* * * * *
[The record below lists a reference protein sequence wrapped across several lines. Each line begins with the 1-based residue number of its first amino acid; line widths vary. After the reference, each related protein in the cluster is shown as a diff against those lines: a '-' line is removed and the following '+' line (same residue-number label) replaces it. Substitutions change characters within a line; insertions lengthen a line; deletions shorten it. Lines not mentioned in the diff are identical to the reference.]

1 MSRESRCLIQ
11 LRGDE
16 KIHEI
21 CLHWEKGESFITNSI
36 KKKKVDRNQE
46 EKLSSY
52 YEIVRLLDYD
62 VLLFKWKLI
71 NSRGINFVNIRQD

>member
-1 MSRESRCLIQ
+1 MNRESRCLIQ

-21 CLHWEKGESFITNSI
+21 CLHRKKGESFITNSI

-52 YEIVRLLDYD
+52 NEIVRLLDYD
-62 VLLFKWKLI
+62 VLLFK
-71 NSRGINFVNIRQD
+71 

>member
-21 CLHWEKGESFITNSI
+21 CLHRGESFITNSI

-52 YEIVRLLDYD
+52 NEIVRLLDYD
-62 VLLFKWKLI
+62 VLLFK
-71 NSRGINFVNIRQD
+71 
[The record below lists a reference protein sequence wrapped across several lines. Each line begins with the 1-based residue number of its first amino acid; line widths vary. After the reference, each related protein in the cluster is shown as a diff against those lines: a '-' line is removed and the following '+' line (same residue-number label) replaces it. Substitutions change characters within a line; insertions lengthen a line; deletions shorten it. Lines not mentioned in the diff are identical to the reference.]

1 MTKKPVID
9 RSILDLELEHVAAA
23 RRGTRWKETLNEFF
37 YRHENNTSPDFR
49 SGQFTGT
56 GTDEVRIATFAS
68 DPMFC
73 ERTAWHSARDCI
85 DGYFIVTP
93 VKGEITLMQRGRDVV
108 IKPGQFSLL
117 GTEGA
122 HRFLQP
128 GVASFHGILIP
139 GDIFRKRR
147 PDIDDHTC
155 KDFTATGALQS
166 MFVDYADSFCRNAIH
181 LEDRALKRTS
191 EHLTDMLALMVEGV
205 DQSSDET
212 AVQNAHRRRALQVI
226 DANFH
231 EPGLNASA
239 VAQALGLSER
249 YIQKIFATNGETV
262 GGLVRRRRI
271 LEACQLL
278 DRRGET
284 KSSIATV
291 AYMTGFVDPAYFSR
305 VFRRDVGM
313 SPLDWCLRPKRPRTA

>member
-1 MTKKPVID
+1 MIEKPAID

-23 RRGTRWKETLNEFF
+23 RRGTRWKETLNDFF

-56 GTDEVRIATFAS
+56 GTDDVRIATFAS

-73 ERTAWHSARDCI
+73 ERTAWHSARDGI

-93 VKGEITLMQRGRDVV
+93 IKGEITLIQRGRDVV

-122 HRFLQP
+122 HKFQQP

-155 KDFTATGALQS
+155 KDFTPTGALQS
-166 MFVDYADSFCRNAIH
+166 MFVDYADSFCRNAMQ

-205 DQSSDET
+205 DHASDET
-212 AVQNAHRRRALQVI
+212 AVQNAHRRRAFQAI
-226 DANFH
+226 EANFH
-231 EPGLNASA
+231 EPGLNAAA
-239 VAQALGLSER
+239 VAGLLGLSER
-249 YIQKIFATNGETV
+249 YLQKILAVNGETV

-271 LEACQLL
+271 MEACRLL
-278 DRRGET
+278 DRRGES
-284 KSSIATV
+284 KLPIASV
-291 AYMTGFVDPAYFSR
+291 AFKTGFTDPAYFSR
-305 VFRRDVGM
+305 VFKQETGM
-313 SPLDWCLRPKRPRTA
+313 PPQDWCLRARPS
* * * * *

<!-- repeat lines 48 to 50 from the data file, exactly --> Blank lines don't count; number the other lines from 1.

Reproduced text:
155 KDFTATGALQS
166 MFVDYADSFCRNAIH
181 LEDRALKRTS